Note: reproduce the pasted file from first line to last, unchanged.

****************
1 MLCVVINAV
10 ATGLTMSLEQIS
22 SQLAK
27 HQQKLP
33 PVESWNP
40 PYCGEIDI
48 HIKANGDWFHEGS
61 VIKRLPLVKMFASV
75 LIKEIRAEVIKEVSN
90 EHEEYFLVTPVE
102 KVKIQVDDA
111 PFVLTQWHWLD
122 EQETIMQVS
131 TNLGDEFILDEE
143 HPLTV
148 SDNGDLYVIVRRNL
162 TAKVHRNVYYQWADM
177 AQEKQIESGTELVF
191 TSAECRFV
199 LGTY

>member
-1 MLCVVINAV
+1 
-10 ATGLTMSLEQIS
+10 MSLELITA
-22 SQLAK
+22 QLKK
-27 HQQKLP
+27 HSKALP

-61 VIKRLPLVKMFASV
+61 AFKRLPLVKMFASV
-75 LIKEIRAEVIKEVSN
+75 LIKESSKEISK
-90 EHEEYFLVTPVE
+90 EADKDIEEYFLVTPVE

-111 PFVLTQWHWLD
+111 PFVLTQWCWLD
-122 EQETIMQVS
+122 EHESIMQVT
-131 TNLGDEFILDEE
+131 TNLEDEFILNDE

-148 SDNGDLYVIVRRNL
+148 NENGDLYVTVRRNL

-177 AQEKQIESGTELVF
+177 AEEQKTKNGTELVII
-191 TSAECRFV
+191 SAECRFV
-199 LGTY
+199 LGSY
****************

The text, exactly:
1 MLCVVINAV
10 ATGLTMSLEQIS
22 SQLAK
27 HQQKLP
33 PVESWNP
40 PYCGEIDI
48 HIKANGDWFHEGS
61 VIKRLPLVKMFASV
75 LIKEIRAEVIKEVSN
90 EHEEYFLVTPVE
102 KVKIQVDDA
111 PFVLTQWHWLD
122 EQETIMQVS
131 TNLGDEFILDEE
143 HPLTV
148 SDNGDLYVIVRRNL
162 TAKVHRNVYYQWADM
177 AQEKQIESGTELVF
191 TSAECRFV
199 LGTY

>member
-1 MLCVVINAV
+1 
-10 ATGLTMSLEQIS
+10 MSLELITA
-22 SQLAK
+22 QLKK
-27 HQQKLP
+27 HSKALP

-61 VIKRLPLVKMFASV
+61 AFKRLPLVKMFASV
-75 LIKEIRAEVIKEVSN
+75 LIKESSKEISK
-90 EHEEYFLVTPVE
+90 EADKDIEEYFLVTPVE

-111 PFVLTQWHWLD
+111 PFVLTQWCWLD
-122 EQETIMQVS
+122 EHESIMQVT
-131 TNLGDEFILDEE
+131 TNLEDEFILNDE

-148 SDNGDLYVIVRRNL
+148 NENGDLYVTVRRNL

-177 AQEKQIESGTELVF
+177 AEEQKTKNGTELVII
-191 TSAECRFV
+191 SAECRFV
-199 LGTY
+199 LGSY